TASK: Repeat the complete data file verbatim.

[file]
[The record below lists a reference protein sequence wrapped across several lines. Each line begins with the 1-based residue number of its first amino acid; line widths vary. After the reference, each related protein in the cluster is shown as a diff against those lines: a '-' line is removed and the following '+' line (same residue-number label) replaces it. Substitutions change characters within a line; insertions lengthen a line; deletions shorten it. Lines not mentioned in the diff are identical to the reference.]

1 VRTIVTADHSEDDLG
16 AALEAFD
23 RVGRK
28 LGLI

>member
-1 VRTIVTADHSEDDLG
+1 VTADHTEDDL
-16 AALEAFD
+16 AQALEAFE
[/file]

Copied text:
[The record below lists a reference protein sequence wrapped across several lines. Each line begins with the 1-based residue number of its first amino acid; line widths vary. After the reference, each related protein in the cluster is shown as a diff against those lines: a '-' line is removed and the following '+' line (same residue-number label) replaces it. Substitutions change characters within a line; insertions lengthen a line; deletions shorten it. Lines not mentioned in the diff are identical to the reference.]

1 VRTIVTADHSEDDLG
16 AALEAFD
23 RVGRK
28 LGLI

>member
-1 VRTIVTADHSEDDLG
+1 VTADHTEDDL
-16 AALEAFD
+16 AQALEAFE